Membership Interest for Services and Purchaser’s Tax Liability

Membership Interest for Services and Purchaser’s Tax Liability
Prepared by Christopher Klug - Founder, Klug Counsel PLLC. 
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The after-tax proceeds of the sale of a business is of the utmost importance to sellers. Too often sellers agree to holdbacks or a reduction in purchase price for alleged tax issues raised by the purchaser during due diligence where the purchaser bears no actual risk.

The seller who has spent years of their blood, sweat, and tears growing the business is now reducing the purchase price unnecessarily for alleged tax liabilities. We have a unique team that allows us to provide the customized advice to these business owners to keep the hard-earned value of the company with the sellers.

In this acquisition, the purchaser attempted to reduce the purchase price by more than $3.5 million on certain tax issues on a $20 million acquisition (“Purchase Price”). If the purchaser was successful, this would have reduced the Purchase Price by 17.5 percent. The purchaser was a publicly traded corporation with in-house tax counsel, big law tax department representation, and an international tax consulting firm handling the due diligence (collectively, the “Purchaser’s Tax Team”).

The target company was a partnership for income tax purposes. There were three partners in the company with two partners having received their interest four years prior to the acquisition. These two partners were not employees of the company, but had particular expertise to prepare the company for acquisition. Purchaser’s Tax Team zeroed in on these two partners allegedly receiving interest for services as a W-2 payroll tax withholding issue (“Payroll Tax Issue”) and placed a $2 million price tag on this issue.

In providing the proposed value of the company at the time these two partners received their interest in the company, the Purchaser’s Tax Team used a superfluous value simply stating the value was half the Purchase Price for the acquisition. The sellers did not agree that the two partners received interest for services.

Instead of engaging the Purchaser’s Tax Team in arbitrary discussions about the value of the company four years prior to acquisition or whether the partners received interest for services, we directed the conversation to whether this was a payroll tax issue. During the second meeting with Purchaser’s Tax Team, we asked whether partners in a partnership receive a K-1 or W-2. The Purchaser’s Tax Team seemed confused and ignored the question. When we posed the question during the next meeting, Purchaser’s Tax Team created a new test that the tax treatment occurred a moment before receipt of the interest or a year before, their statements were inconsistent and incorrect.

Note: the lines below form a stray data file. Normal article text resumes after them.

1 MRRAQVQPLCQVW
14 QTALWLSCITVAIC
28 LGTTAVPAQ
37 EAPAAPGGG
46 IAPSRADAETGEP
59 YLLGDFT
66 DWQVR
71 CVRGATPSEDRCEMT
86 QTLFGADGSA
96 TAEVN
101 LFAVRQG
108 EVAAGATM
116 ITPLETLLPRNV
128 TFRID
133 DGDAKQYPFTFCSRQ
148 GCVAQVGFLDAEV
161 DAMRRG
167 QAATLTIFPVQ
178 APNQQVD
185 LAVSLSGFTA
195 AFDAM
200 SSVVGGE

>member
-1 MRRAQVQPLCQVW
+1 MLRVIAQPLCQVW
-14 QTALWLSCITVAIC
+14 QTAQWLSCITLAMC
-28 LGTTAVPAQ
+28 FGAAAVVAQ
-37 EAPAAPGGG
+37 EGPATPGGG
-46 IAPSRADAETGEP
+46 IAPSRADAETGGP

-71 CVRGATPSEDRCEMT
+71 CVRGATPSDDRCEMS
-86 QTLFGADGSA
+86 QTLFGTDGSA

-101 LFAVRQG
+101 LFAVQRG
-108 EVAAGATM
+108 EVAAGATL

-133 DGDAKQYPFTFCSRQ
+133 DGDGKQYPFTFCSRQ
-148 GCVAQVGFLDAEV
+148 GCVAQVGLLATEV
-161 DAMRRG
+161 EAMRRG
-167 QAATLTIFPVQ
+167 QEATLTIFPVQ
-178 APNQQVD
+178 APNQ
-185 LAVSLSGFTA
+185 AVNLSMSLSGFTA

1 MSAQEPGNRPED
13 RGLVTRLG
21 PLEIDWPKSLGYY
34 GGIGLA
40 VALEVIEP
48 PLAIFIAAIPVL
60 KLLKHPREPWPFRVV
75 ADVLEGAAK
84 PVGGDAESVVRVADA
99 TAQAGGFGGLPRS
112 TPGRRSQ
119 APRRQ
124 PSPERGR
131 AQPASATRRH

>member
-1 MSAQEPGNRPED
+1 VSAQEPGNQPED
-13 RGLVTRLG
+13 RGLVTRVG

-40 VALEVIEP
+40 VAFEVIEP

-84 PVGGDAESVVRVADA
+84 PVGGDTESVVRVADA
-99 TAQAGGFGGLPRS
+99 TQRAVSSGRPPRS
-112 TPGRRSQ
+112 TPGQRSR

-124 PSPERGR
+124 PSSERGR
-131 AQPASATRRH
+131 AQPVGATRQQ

Given Purchaser’s Tax Team’s unwillingness to listen, we finally had to prepare a memorandum that partners in a partnership receive a K-1 and not a W-2 and provide legal support that if the partners received interest for services, it was a K-1 issue. Ultimately, this means the purchaser would not be responsible for this alleged tax issue.

The sellers were able to remove the Payroll Tax Issue by focusing on whether the purchaser could be liable for the Payroll Tax Issue, instead of debating uncertain tax liabilities. This, in part also lead to the sellers receiving the Purchase Price, with no reduction, in one payment instead of multiple payments over a number of years, significantly increasing the value received under the time value of money.

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Christopher M. Klug serves clients with domestic and international taxation, tax controversy, corporate/business planning, mergers and acquisitions, cross-border transactions, and domestic and international estate planning needs.
Klug Counsel represents companies, start-ups, private equity funds, family offices, and high-net-worth individuals. Through their strategic partnerships with law firms and other professional service firms in the U.S. and around the world, they are able to meet the tax and business needs of their clients in the U.S. and internationally.

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